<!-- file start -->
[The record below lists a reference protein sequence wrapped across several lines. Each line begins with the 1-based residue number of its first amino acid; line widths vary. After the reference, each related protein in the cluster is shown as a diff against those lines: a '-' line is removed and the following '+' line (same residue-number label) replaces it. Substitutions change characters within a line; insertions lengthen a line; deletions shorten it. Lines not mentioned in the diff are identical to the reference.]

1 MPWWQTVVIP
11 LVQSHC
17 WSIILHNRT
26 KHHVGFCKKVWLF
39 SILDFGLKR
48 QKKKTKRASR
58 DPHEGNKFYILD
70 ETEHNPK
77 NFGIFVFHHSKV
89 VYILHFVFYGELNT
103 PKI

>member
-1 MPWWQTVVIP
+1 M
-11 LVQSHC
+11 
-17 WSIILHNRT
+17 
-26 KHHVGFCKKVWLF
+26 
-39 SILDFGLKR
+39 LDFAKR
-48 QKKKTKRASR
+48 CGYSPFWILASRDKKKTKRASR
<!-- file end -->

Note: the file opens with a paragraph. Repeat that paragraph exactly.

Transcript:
[The record below lists a reference protein sequence wrapped across several lines. Each line begins with the 1-based residue number of its first amino acid; line widths vary. After the reference, each related protein in the cluster is shown as a diff against those lines: a '-' line is removed and the following '+' line (same residue-number label) replaces it. Substitutions change characters within a line; insertions lengthen a line; deletions shorten it. Lines not mentioned in the diff are identical to the reference.]